to demand and receive change. For business, this change is found in
CSR. The effect is wholesale. Harvard Business School has even officially pronounced CSR victorious over all detractors.

Jeff
Swartz, CEO of Timberland believes brands with a strong sustainability
message are well-positioned for this present crisis. Timberland has
been a leader for years in CSR including issues such as:
sustainability, responsible supply chains, and “green.” What used to
look like a distraction from core business, now appears downright
prescient.
(Read more about Timberlands sustainability efforts here.)
(Want to interact with Timberland directly? Visit them on JustMeans.com, a site dedicated to corporate transparency and Corporate Responsibility.)

While
CSR may be a wildly popular strategy, is it really a solution to the
growing problem of trust? Many companies have taken on sweeping CSR
strategies and expended vast sums to institutionalize the practices.
Yet, they remain nefarious in the public eye. In fact, CSR activities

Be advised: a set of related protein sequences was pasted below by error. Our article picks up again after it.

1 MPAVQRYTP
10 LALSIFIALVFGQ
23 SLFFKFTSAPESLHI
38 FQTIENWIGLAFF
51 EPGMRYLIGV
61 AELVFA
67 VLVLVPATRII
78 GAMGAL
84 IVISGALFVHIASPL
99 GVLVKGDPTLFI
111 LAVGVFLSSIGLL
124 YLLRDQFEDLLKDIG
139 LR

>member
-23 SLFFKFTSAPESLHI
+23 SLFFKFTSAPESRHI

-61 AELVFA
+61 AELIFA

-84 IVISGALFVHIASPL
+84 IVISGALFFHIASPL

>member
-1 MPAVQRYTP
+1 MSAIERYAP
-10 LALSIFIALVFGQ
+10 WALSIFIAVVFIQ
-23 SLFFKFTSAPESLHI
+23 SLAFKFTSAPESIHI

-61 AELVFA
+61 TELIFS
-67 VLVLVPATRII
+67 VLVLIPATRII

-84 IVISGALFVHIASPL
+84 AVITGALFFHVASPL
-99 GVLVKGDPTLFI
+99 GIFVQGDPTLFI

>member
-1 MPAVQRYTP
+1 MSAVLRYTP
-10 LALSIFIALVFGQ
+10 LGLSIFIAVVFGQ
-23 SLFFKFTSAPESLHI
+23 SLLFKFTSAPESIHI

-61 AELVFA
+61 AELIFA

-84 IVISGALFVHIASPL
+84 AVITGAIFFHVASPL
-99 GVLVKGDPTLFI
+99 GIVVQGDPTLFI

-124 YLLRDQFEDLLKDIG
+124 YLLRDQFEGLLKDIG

sometimes heighten suspicion rather than engender trust. But why?

advertisement

The answer is found in the rather messy concept known as Social Capital.


Trust, the currency of Social Capital

There is no easy definition for social capital.
A concept born out of sociology, it is now used by multiple disciplines
(economics, organizational behaviour, political science, public health)
with numerous interpretations. In simple terms, social capital is the
value that accumulates in actual human relationships. There are vast
amounts of information, skills, and networks to be found in most
relationships. This value is accessed every time individuals or groups
gather to ‘do something’ for the greater good by making contributions
of skills, information, and connections. Habitat for Humanity generates
and spends the equivalent of billions of dollars in social capital